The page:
Monday, May 09, 2011

Career advice for a quarter-life crisis

One of my friends seems to be having a quarter-life crisis. We always seem to talk about career change when we hang out. Here's his main question: Everyone always seems to give you the career advice, do what you love. But how good is that advice, really?

He's thinking about going back to school for speech pathology to get out of a current dead-end position. But he tells me, "It's not like I go to sleep at night dreaming of the day I can become a speech pathologist."

Five years ago I might have told him, dig a little deeper and find what you love. If you want to be a screenwriter or a video game designer or an English professor or a travel writer, go for it. My advice being highly influenced by this book, which is mostly about finding your passion as far as work.

But these days I wouldn't say the same. These days I would probably say speech pathology is a fine choice.

These days I'm all about realism, as the recession hits hard and dreams fall by the wayside. I think you have to be somewhere in the middle of "My dream is to be an artist and paint all day" and majoring in something just because "everyone is hiring for it." At either extreme you will be miserable: the former because you won't be employable and will have to take a job you probably don't like to make a living, the latter because you've studied something you don't really like and will likely find a job but wish you could be doing something else.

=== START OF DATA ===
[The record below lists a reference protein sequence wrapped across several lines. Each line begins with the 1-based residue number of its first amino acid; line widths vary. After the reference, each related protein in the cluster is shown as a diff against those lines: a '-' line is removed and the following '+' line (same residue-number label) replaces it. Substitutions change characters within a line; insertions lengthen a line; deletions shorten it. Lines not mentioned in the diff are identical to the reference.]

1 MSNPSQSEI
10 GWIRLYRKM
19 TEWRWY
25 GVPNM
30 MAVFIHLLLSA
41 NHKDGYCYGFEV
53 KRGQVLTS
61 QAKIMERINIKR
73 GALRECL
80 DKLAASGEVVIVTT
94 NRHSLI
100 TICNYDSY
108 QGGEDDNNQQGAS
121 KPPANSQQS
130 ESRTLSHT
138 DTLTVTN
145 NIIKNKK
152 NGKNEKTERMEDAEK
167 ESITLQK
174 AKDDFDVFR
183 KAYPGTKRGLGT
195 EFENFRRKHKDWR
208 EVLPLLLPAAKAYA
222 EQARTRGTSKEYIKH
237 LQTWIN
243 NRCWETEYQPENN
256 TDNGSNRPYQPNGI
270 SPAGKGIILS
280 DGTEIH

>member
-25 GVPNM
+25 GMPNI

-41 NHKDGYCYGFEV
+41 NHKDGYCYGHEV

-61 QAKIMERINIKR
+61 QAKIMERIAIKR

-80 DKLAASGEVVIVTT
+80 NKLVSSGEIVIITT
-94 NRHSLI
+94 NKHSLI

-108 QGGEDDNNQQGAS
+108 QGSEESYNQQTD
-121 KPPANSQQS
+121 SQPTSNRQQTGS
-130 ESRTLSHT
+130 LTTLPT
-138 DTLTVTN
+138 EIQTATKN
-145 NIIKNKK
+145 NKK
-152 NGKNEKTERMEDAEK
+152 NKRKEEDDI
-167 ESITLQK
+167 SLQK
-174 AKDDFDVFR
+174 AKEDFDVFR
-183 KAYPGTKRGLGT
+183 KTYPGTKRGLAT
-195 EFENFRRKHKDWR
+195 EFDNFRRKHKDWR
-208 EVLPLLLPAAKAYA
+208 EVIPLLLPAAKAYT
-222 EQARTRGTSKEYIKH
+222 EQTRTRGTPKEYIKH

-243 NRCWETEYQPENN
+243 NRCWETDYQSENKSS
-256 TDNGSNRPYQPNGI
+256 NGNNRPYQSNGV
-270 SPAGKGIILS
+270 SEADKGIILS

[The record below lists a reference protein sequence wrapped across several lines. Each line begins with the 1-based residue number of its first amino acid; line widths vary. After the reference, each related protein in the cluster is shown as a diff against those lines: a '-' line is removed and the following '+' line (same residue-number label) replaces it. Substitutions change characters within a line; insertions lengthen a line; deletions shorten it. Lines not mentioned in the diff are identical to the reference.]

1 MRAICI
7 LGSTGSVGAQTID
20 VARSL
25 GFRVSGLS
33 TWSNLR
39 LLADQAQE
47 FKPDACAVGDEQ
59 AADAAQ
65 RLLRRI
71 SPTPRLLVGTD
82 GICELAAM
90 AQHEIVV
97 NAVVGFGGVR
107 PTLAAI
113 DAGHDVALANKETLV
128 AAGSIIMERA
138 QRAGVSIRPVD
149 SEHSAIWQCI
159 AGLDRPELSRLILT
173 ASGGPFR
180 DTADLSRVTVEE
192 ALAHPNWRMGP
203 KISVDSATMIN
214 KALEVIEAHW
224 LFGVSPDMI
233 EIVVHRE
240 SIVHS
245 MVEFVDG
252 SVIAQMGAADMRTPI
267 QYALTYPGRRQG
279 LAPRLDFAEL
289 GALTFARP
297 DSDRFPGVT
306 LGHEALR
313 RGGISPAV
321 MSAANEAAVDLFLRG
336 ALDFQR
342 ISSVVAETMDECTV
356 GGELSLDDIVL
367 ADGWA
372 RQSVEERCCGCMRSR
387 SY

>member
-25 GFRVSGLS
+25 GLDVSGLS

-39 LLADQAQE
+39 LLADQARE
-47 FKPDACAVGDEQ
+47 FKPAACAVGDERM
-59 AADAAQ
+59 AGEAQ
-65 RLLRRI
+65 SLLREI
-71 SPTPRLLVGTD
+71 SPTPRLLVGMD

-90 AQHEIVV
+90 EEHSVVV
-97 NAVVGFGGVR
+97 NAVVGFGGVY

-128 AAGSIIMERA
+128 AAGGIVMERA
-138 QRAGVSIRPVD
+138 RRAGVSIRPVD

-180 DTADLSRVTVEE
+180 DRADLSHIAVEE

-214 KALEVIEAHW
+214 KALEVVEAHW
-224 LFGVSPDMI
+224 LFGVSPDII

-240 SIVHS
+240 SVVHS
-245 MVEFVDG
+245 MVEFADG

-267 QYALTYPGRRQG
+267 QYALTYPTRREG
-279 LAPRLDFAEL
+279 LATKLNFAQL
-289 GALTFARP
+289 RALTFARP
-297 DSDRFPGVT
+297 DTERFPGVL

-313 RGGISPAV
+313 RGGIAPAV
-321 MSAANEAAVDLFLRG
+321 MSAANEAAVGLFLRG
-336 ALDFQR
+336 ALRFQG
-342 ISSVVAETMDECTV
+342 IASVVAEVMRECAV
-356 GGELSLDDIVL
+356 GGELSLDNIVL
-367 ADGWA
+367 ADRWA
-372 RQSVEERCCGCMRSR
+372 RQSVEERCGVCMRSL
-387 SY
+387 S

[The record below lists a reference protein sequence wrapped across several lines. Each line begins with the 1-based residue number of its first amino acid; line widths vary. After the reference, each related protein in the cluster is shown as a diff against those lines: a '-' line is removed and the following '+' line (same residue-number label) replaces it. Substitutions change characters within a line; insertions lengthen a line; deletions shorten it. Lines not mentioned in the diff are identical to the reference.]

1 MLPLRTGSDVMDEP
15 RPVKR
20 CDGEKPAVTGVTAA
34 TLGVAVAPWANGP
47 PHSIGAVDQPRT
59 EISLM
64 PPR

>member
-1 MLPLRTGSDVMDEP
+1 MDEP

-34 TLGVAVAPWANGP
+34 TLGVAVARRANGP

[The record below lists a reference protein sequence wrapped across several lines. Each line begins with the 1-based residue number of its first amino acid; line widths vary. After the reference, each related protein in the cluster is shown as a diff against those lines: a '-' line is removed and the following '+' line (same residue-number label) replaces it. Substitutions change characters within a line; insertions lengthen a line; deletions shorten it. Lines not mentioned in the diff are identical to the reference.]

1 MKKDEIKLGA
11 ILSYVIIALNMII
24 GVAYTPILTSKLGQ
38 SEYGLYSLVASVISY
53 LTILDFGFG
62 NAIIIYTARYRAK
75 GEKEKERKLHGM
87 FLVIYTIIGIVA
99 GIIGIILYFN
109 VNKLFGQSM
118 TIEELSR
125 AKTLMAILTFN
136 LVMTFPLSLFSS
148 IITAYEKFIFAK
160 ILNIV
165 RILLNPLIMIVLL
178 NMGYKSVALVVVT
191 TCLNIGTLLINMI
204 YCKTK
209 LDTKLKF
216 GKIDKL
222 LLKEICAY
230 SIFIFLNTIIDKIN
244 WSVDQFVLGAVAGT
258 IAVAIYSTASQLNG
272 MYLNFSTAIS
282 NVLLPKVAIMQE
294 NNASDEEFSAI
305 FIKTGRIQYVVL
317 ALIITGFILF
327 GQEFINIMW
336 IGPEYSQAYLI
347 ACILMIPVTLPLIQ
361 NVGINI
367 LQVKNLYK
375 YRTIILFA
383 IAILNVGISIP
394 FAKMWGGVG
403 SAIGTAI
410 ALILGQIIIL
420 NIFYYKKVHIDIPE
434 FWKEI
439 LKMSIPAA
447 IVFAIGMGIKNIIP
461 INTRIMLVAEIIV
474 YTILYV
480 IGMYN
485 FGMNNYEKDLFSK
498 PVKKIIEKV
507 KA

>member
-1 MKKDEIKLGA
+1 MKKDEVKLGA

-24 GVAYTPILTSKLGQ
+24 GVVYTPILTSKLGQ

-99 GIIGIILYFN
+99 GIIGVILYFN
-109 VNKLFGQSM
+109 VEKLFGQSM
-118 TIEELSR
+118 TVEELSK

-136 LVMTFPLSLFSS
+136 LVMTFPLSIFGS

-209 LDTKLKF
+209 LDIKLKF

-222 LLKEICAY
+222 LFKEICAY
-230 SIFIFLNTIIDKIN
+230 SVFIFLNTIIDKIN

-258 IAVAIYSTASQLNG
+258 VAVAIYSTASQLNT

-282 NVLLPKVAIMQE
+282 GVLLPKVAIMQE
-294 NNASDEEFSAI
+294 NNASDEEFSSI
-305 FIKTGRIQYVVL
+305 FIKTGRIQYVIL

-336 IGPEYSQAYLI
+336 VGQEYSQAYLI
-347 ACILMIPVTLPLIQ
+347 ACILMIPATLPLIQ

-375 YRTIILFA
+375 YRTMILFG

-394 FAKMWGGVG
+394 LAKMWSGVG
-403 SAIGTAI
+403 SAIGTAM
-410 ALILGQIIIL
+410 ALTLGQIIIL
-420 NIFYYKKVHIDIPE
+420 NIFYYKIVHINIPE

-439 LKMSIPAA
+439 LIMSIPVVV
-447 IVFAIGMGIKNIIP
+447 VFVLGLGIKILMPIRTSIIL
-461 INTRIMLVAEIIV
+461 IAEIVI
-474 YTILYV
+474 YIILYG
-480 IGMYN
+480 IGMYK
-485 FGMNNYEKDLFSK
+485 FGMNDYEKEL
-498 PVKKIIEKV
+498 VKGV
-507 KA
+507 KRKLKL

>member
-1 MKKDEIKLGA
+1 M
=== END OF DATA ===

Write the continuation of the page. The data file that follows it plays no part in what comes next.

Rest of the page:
The main career question to me is, what can you live with? What kind of lifestyle do you want, and how does a career fit into that? Can you live with making under $30K for the next 10 years? Can you live with working in a cubicle for the next 40 years? If you harbor artistic ambitions, are you OK with teaching or temping on the side to make ends meet? Are you OK with working 50 or 60-hour weeks? Do you like working with kids/adults/elderly/no one? How much stress are you willing to tolerate? What do you want to have accomplished by the time you're 50?

Some might say I have landed a "dream job," that is, a creative job in a "glamour industry" (news media). So it can work out to go for your dreams....right?

First of all, I consider myself extremely lucky to have landed at the job that I have, a job I find intensely interesting and also get paid for, especially since I have a degree in a different discipline. But honestly I don't expect most people to be as lucky as I have been. I think landing a job like mine, the way I did, is like winning the lotto -- the exception, not the rule. Please, people, think before you leap.

Second, it's funny to me how even a "creative" job is so much about being a good organizer, planner, teammate, communicator, and business person. You get into a field because you love _____ (in my case, writing) but you end up doing drudgery work just like everyone else, anyway.

Third, low pay is the price you pay for this "glamour" job. I turn green with envy over a speech pathologist's salary.

Fourth, things change in every industry, so better to find a degree for a career you believe in for the long haul than simply to land a job you can get now. Remember how in demand teachers were five years ago? And opportunities even exist in journalism if you're willing to look for them, believe it or not. Opportunities will follow if you believe in the work.

So that's my career advice, from my experiences thus far. Anyone care to agree/disagree?

No comments: